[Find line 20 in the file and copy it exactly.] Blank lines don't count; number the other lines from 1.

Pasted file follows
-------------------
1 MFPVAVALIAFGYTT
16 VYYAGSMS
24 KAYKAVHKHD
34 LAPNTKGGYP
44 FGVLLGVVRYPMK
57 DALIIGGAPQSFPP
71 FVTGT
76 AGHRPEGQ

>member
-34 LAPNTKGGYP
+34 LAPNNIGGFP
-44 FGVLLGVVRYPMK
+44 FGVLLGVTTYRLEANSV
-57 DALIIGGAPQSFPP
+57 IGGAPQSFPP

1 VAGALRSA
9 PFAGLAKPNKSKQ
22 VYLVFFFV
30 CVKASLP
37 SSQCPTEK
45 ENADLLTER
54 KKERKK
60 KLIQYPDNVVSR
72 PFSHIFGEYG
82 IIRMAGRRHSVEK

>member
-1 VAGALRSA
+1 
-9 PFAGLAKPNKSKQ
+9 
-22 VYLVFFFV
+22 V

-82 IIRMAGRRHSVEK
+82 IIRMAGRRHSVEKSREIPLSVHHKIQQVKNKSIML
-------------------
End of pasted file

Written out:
37 SSQCPTEK